As the Latinx community continues to confront structural inequities present long before the COVID-19 outbreak (think: employment, health care, housing, safety, and immigration needs), what is the role of Latinx educators during pandemic? As Indigenous Latina/Purépecha/Chicana (Alvarez Gutiérrez), Asian-Latina / KoreXicana (Fukushima), Latina/Chilean/Irish (Gaytán) first-generation professors in the state of Utah, we view our role as essential educators. We are mindful of the stakes of being called on to work – in the classroom as educators – and the unease of teaching and learning while the global pandemic accelerates. 
Eastwind Books of Berkeley – Homewww.asiabookcenter.comLOCAL INDEPENDENT BOOKSTORE SELLING ASIAN AMERICAN, LANGUAGE LEARNING, CHINESE MANDARIN, MARTIAL ARTS, TRADITIONAL CHINESE MEDICINE BOOKS, QIGONG BOOKS, ART SUPPLIES, CHINESE PHILOSOPHY, EASTERN RELIGIONS, ETHNIC STUDIES
Migrant Crossings examines the experiences and representations of Asian and Latina/o migrants trafficked in the United States into informal economies and service industries. Through sociolegal and media analysis of court records, press releases, law enforcement campaigns, film representations, theatre performances, and the law, Annie Isabel Fukushima questions how we understand victimhood, criminality, citizenship, and legality. Fukushima examines how migrants legally cross into visibility, through frames of citizenship, and narratives of victimhood. She explores the interdisciplinary framing of the role of the law and the legal system, the notion of “perfect victimhood”, and iconic victims, and how trafficking subjects are resurrected for contemporary movements as illustrated in visuals, discourse, court records, and policy. Migrant Crossings deeply interrogates what it means to bear witness to migration in these migratory times–and what such migrant crossings mean for subjects who experience violence during or after their crossing.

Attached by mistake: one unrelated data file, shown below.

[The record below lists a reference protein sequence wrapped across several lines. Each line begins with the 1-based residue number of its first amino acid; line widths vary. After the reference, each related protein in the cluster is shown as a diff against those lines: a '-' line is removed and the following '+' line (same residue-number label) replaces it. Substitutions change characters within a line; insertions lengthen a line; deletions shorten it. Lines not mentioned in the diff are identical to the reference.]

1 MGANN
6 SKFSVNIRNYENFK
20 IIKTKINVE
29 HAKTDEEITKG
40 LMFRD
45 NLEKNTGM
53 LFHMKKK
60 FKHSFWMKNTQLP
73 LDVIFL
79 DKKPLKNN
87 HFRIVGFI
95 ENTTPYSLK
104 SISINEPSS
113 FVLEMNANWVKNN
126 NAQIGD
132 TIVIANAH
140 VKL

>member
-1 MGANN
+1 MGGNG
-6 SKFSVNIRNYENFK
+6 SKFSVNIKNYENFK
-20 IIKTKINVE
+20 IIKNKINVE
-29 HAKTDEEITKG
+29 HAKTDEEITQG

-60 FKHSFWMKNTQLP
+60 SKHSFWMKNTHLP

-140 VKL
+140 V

Dr. Annie Isabel Fukushima is Assistant Professor in the Ethnic Studies Division in the School for Cultural and Social Transformation at the University of Utah. Her research covers issues of migration, violence, race, gender, and witnessing and her expertise is recognized across the U.S. Dr. Fukushima’s scholarly works appear in numerous peer-reviewed journals. She values praxis, having implemented community-based research projects and served as an expert witness on human trafficking for immigration, civil, andcriminal cases in multiple US states, including California. Publicity Material Migrant Crossings(Stanford University Press, 2019) 9781503609495Recipient of the American Sociological Association Section on Asia and Asian America’s Book Award on Asian Americaanniefukushima.comPublications